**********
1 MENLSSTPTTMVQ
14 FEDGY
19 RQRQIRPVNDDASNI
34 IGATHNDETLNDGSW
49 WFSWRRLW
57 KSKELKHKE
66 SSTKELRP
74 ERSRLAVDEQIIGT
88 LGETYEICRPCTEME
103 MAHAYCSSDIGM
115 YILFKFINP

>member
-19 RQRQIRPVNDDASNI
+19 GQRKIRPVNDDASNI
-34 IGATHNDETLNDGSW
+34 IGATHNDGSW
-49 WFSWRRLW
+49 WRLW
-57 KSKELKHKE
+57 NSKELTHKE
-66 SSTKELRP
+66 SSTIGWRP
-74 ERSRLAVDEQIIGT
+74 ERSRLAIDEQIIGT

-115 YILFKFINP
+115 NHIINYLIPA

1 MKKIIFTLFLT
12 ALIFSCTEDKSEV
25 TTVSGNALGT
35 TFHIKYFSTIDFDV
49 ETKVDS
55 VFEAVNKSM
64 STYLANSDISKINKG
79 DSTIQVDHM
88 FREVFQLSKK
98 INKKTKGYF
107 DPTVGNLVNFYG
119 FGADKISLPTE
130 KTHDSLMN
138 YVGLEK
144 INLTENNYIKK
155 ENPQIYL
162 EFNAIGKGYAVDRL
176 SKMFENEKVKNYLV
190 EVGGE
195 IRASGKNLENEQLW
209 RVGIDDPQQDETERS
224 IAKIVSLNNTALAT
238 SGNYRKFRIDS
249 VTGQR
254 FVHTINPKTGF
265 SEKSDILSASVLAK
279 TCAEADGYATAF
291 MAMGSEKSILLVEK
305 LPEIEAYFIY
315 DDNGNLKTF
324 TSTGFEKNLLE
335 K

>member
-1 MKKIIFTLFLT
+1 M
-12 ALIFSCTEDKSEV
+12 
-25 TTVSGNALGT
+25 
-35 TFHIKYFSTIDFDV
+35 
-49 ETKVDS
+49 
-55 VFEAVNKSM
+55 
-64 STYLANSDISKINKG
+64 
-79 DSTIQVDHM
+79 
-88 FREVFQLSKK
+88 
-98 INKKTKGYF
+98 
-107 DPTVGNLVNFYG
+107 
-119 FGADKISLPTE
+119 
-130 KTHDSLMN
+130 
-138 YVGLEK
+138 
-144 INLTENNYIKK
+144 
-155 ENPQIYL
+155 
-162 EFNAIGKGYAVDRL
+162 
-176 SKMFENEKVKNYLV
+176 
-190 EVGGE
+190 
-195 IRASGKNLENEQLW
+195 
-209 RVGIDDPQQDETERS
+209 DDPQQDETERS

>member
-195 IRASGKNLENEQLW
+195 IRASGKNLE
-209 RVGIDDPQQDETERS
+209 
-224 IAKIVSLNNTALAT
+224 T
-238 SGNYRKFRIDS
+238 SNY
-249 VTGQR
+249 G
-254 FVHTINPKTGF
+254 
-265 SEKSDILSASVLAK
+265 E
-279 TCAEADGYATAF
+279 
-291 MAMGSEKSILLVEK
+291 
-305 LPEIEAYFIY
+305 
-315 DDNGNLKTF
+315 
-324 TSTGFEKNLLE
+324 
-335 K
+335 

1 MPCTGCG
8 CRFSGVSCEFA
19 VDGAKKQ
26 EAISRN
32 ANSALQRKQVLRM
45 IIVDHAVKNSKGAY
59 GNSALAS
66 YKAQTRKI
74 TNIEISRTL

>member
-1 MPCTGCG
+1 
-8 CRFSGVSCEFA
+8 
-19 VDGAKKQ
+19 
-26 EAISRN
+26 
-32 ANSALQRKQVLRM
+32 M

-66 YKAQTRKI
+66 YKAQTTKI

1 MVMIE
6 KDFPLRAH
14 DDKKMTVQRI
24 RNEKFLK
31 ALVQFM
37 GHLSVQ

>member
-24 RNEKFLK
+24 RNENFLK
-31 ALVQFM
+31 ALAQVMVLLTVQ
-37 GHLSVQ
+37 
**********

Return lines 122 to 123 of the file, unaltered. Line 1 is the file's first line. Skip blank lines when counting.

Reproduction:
+305 
-315 DDNGNLKTF